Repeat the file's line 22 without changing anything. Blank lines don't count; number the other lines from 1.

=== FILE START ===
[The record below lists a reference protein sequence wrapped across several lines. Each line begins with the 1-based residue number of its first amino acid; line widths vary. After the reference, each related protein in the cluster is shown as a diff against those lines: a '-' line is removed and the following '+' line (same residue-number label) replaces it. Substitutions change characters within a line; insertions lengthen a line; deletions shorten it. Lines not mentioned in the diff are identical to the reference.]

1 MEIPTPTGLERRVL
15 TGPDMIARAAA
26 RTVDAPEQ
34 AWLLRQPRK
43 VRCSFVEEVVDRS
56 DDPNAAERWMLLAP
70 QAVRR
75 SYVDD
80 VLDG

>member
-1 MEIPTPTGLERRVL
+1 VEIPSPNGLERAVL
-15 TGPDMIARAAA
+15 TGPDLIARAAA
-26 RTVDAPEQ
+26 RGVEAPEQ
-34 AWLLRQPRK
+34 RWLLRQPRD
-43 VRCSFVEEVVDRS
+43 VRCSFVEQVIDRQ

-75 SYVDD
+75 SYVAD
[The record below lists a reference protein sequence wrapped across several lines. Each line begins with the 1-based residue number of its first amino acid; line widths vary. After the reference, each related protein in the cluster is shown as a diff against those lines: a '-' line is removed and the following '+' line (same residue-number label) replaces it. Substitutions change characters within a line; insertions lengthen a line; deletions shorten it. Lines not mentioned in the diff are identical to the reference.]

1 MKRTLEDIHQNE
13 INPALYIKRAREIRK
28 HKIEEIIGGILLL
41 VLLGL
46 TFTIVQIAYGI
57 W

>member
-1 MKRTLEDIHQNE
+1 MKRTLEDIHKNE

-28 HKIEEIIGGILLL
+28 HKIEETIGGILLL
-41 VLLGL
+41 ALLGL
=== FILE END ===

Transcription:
-75 SYVDD